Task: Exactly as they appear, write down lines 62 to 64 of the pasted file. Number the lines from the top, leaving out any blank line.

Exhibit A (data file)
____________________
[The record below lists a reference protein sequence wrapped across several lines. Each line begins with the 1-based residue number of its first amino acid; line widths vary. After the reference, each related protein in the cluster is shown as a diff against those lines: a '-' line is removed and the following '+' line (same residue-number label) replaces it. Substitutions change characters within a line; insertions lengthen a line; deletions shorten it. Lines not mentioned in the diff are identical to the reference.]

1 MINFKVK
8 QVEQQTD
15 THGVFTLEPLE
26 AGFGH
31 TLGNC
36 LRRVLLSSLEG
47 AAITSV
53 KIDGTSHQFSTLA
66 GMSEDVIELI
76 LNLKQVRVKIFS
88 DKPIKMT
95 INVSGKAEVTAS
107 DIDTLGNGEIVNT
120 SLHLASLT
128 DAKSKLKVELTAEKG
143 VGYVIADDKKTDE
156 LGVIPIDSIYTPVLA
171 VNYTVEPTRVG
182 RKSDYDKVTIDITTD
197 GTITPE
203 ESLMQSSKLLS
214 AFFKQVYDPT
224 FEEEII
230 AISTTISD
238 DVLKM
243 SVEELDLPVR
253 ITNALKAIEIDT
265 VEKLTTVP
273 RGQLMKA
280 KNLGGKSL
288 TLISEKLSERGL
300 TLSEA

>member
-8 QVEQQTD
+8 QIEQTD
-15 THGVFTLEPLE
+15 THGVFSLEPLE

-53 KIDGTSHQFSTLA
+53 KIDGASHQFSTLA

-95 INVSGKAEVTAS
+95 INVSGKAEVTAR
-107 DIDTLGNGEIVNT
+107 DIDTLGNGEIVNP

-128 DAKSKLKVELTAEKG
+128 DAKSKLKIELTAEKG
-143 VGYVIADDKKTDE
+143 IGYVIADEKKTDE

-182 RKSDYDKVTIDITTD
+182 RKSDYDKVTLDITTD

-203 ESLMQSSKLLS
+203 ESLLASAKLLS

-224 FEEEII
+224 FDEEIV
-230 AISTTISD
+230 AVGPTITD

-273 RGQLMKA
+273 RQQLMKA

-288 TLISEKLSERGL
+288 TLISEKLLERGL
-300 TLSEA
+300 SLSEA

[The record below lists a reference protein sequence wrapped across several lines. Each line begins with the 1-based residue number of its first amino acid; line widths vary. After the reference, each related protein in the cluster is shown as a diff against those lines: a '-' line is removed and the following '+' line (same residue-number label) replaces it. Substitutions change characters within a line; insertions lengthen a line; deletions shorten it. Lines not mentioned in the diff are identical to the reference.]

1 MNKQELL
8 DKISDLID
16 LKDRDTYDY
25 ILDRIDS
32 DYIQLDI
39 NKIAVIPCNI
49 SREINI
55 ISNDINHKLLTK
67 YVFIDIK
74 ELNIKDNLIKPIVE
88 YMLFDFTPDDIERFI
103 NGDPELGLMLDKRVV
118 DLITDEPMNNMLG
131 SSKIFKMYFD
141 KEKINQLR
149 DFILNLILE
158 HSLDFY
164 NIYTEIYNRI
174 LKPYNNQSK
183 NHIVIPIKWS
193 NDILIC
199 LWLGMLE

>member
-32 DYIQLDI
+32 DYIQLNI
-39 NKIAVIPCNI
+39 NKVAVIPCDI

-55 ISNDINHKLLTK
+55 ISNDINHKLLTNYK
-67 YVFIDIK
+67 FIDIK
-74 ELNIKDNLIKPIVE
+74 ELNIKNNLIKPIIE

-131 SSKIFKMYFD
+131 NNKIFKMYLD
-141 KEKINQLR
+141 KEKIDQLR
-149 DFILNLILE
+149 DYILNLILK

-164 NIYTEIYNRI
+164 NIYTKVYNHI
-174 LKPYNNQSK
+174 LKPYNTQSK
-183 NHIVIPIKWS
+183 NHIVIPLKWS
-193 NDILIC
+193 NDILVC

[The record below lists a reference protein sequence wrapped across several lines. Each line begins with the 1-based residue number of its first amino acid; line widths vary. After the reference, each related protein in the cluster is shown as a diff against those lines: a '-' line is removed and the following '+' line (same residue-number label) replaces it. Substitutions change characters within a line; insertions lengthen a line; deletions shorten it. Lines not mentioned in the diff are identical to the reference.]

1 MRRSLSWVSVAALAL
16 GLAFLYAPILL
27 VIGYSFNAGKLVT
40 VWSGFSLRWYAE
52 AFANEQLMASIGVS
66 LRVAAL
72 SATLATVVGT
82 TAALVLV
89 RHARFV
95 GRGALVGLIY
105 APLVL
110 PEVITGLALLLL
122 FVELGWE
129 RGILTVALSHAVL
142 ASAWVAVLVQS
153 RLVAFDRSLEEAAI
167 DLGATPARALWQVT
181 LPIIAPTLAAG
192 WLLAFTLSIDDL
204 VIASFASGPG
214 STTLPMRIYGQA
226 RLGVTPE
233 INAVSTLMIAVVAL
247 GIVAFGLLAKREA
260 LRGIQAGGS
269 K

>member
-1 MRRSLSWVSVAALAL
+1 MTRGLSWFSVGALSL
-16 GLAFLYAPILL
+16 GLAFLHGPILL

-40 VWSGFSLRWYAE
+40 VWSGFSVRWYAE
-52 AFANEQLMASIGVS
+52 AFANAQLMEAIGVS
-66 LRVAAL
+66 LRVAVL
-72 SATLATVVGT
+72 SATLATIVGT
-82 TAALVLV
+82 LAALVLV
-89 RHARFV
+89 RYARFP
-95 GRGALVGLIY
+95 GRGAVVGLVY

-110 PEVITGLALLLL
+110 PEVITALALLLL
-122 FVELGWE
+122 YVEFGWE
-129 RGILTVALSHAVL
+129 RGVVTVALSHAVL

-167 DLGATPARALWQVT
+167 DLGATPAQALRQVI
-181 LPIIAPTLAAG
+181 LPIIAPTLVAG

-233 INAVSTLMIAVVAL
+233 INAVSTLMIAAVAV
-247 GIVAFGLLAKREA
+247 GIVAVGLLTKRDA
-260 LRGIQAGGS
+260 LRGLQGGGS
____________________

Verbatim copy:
+300 SLSEA

[The record below lists a reference protein sequence wrapped across several lines. Each line begins with the 1-based residue number of its first amino acid; line widths vary. After the reference, each related protein in the cluster is shown as a diff against those lines: a '-' line is removed and the following '+' line (same residue-number label) replaces it. Substitutions change characters within a line; insertions lengthen a line; deletions shorten it. Lines not mentioned in the diff are identical to the reference.]

1 MNKQELL